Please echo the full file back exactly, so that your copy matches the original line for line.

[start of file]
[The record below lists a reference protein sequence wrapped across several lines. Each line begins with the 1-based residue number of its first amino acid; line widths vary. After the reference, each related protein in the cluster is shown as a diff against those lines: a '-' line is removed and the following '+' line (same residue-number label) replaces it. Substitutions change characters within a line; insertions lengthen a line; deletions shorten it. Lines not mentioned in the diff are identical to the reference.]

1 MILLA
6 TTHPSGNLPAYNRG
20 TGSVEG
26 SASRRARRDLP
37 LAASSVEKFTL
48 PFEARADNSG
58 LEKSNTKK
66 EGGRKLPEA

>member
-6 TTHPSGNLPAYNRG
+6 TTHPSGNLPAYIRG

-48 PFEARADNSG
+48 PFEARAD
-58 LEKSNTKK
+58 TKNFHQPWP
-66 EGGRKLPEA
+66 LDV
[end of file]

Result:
[The record below lists a reference protein sequence wrapped across several lines. Each line begins with the 1-based residue number of its first amino acid; line widths vary. After the reference, each related protein in the cluster is shown as a diff against those lines: a '-' line is removed and the following '+' line (same residue-number label) replaces it. Substitutions change characters within a line; insertions lengthen a line; deletions shorten it. Lines not mentioned in the diff are identical to the reference.]

1 MILLA
6 TTHPSGNLPAYNRG
20 TGSVEG
26 SASRRARRDLP
37 LAASSVEKFTL
48 PFEARADNSG
58 LEKSNTKK
66 EGGRKLPEA

>member
-6 TTHPSGNLPAYNRG
+6 TTHPSGNLPAYIRG

-48 PFEARADNSG
+48 PFEARAD
-58 LEKSNTKK
+58 TKNFHQPWP
-66 EGGRKLPEA
+66 LDV